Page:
The government will transform Oranga Tamariki

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The government will transform Oranga Tamariki

Decision-making and resources to be transferred to communities, with children and whānau at the center of the system

A new operating model, with better support and training for social workers

Without notice, uplifts should only be used after proper engagement with whānau

The government has accepted all of the recommendations of the Ministerial Advisory Council set up to provide advice on how to fix the child care and protection system, Kelvin Davis said.

The changes will result in a major shift in decision making and resources at the local level, enabling communities to work with Oranga Tamariki in preventing harm against children.

Oranga Tamariki has also been given a clear directive that increases, or orders without notice, should only be used as a last resort.

“This report will end the uprisings as we have known them. While it is always necessary for some children to be in care, this should only happen after all avenues with the community and whanau have been exhausted, ”said Kelvin Davis.

“Community-led prevention is the most important thing for me in this report – our communities have the answers and Oranga Tamariki needs to work with them to prevent children from being taken into care. “

The Council was put in place earlier this year after a multitude of reviews and investigations into Oranga Tamariki’s conduct.

He was unable to provide assurance that Oranga Tamariki’s operating model and practices are suitable for their purpose. Therefore, the government accepted all of its recommendations.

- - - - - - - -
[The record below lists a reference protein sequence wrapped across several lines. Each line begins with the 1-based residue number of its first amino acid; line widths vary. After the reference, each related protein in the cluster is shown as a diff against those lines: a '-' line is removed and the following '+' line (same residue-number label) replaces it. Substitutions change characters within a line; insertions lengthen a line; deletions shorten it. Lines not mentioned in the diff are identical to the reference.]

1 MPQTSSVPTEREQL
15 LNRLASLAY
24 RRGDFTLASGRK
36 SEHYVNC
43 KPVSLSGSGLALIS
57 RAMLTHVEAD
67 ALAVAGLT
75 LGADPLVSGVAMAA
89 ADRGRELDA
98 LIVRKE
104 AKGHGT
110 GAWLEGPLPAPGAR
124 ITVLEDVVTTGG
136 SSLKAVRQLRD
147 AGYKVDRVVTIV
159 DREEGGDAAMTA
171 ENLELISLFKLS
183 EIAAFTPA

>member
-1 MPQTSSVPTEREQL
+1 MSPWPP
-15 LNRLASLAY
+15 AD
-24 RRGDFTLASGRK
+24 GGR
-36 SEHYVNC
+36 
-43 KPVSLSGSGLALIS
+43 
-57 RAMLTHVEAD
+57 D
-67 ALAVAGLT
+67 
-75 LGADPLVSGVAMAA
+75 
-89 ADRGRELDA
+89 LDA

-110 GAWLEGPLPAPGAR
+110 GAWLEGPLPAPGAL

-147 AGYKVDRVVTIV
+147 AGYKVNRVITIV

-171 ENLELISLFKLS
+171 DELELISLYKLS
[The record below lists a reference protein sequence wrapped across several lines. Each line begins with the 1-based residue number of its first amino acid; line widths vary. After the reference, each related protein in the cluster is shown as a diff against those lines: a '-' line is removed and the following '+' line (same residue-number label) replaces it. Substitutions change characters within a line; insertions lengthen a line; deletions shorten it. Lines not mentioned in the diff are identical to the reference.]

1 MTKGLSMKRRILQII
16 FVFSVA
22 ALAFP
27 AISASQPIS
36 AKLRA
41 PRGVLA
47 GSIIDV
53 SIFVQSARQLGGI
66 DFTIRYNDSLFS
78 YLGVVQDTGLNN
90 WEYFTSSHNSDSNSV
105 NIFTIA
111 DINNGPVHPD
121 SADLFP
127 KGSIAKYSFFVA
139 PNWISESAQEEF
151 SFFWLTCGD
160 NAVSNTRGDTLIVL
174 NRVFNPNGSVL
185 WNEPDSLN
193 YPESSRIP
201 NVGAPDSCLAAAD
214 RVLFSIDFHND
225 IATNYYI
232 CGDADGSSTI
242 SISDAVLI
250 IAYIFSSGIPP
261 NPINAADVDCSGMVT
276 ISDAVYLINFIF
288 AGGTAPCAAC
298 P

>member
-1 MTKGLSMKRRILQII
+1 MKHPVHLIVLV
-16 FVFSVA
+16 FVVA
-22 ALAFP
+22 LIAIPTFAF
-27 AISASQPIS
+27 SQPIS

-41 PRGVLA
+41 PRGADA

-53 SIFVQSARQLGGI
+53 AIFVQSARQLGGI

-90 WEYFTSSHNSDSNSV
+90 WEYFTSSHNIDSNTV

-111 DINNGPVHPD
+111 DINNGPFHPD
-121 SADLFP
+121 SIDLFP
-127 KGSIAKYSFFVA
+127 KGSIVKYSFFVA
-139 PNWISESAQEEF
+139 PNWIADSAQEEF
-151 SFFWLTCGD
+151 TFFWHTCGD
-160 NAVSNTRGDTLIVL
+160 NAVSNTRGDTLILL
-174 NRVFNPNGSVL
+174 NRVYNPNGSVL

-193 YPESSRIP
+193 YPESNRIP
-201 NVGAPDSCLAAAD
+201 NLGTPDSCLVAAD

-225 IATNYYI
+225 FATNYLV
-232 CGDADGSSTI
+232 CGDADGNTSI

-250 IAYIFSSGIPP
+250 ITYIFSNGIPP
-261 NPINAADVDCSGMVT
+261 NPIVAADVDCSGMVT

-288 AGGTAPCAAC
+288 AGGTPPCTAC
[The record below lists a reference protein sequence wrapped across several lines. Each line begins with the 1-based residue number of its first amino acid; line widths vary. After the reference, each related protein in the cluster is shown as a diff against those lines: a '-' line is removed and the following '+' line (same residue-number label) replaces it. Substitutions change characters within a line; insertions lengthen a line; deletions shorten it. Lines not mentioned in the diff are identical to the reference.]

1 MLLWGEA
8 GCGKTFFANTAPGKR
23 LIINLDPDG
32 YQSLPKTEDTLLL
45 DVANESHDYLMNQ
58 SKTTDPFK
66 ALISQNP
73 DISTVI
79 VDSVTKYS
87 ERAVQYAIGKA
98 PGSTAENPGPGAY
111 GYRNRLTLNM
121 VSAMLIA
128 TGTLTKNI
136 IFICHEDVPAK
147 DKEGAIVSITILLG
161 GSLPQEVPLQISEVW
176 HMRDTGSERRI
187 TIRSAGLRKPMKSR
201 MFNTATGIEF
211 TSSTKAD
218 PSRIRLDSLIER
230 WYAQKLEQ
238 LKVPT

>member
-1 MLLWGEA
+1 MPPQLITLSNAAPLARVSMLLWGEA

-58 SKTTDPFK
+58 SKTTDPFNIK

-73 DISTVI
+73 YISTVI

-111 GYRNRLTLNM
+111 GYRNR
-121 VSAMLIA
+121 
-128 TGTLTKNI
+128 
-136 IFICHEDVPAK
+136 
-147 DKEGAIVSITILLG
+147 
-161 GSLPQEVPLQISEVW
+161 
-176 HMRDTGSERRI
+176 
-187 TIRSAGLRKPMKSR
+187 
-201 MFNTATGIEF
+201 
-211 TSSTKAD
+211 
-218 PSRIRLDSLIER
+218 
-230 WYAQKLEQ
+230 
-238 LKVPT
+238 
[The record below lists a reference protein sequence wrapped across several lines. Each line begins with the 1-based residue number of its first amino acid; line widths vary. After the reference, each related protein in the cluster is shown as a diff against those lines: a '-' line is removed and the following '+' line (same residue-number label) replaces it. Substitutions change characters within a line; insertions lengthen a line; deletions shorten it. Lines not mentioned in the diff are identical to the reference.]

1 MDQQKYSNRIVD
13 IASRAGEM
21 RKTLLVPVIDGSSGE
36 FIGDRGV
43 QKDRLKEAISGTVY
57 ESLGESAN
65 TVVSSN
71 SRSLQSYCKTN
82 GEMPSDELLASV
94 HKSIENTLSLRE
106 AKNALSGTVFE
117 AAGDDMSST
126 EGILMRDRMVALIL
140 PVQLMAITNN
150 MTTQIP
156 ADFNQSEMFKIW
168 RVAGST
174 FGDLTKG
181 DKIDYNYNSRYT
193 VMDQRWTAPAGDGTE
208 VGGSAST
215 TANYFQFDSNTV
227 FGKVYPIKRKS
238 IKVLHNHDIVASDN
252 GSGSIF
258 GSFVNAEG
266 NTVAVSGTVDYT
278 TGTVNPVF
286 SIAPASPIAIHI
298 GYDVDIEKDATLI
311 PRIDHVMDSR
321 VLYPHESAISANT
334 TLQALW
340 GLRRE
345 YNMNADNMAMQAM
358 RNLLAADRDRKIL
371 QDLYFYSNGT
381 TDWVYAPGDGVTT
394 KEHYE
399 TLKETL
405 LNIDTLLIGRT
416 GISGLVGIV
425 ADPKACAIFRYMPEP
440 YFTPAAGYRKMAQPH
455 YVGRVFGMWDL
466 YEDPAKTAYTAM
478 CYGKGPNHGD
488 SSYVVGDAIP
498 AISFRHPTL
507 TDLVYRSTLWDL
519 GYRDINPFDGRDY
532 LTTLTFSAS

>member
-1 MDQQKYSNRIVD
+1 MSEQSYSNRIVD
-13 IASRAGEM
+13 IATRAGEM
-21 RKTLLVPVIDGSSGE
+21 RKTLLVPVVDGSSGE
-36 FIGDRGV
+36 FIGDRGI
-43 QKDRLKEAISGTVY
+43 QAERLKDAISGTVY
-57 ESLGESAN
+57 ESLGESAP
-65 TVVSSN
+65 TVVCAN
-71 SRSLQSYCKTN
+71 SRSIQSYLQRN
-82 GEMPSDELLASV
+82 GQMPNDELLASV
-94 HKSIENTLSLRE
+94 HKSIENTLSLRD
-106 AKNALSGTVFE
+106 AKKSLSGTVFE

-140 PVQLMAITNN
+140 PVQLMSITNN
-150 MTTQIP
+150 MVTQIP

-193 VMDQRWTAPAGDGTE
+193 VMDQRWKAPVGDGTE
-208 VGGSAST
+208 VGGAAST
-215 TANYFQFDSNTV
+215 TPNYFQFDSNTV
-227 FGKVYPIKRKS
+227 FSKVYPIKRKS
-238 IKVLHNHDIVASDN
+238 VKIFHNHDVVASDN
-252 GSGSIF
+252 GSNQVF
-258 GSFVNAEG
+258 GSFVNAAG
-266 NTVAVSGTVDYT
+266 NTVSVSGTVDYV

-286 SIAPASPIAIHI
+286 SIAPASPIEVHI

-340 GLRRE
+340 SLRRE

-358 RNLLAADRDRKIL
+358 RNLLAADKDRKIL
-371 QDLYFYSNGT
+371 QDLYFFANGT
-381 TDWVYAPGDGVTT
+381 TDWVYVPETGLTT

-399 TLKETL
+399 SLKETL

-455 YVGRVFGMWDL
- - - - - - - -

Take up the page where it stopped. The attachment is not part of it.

“When I appointed the board, I asked them to go to the root of the issues with Oranga Tamariki and be completely honest with me about what he found,” said Kelvin Davis.

“What they provided was a compelling and powerful report and I am happy to say that the government accepted all of their recommendations. From the start of my term as Minister, I have been committed to fixing the child welfare system and these changes will go a long way in doing so. “

The agency’s failures have been well documented, including traumatic uprisings, poor relations with Maori and pressured social workers.

The need for change has also been known since 1988 with the publication of Te Puao Te Ata Tu alongside more recent investigations and reviews including the Waitangi He Pāharakeke Tribunal report.

“There will always be a role for the state in protecting our most vulnerable children, but the approach taken to date has put the state at the center,” said Kelvin Davis.

“It has undermined the ability of communities to ensure the well-being of children and their whānau. Our employees often know what is best and must be empowered to make those decisions at the local level.

To ensure these changes are implemented, an action plan aligned with the themes of the recommendations has been developed, with an independent governance board established to ensure progress remains on track.

“It is important to recognize the demanding and difficult work undertaken by the staff of Oranga Tamariki, much of which was not seen by the public and was carried out in a system which provided inadequate support,” said Kelvin Davis.

“The new direction of Oranga Tamariki has been set. A change plan has been put in place and alongside members of my Ministerial Advisory Board and the leadership of Oranga Tamariki, we will change the system.

“I want Oranga Tamariki to be the catalyst that allows regions to decide what is right for their particular field. Empower communities and Maori to help children and their families in a way that works for them.



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